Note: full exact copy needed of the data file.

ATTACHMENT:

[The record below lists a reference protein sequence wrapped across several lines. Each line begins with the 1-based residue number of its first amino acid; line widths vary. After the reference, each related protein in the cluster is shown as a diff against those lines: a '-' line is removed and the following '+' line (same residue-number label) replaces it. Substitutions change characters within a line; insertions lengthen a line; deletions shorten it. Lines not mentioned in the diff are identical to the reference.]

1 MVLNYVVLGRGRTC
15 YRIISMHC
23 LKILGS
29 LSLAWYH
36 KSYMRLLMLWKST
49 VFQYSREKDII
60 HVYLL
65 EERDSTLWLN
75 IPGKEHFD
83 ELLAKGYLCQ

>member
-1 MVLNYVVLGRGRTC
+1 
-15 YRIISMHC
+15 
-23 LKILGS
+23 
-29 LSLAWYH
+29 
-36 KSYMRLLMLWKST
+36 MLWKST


[The record below lists a reference protein sequence wrapped across several lines. Each line begins with the 1-based residue number of its first amino acid; line widths vary. After the reference, each related protein in the cluster is shown as a diff against those lines: a '-' line is removed and the following '+' line (same residue-number label) replaces it. Substitutions change characters within a line; insertions lengthen a line; deletions shorten it. Lines not mentioned in the diff are identical to the reference.]

1 MVLNYVVLGRGRTC
15 YRIISMHC
23 LKILGS
29 LSLAWYH
36 KSYMRLLMLWKST
49 VFQYSREKDII
60 HVYLL
65 EERDSTLWLN
75 IPGKEHFD
83 ELLAKGYLCQ

>member
-1 MVLNYVVLGRGRTC
+1 
-15 YRIISMHC
+15 
-23 LKILGS
+23 
-29 LSLAWYH
+29 
-36 KSYMRLLMLWKST
+36 MLWKST